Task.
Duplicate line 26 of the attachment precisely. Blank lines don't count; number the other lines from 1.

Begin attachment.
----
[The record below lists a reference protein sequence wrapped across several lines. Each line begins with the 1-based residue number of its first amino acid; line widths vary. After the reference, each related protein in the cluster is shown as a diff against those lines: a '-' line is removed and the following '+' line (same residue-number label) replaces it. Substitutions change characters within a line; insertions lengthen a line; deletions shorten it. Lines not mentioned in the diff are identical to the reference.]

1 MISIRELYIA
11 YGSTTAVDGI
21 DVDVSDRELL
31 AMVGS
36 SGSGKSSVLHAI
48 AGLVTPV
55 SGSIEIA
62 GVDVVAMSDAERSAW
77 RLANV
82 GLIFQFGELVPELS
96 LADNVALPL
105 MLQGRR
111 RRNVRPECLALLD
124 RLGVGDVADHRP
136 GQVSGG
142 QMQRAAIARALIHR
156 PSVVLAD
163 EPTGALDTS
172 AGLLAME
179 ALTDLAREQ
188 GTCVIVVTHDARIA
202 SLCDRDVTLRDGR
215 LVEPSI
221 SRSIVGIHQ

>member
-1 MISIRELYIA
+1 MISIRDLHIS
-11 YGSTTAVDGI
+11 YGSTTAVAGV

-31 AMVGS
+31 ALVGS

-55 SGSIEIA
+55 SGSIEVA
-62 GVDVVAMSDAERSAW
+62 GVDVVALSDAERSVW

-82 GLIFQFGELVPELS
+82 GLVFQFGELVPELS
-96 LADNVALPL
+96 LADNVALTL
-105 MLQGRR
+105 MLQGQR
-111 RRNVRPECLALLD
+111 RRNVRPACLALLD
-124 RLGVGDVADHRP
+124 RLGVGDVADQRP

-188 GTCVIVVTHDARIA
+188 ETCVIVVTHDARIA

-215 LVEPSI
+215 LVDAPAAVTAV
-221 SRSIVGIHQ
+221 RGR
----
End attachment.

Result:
>member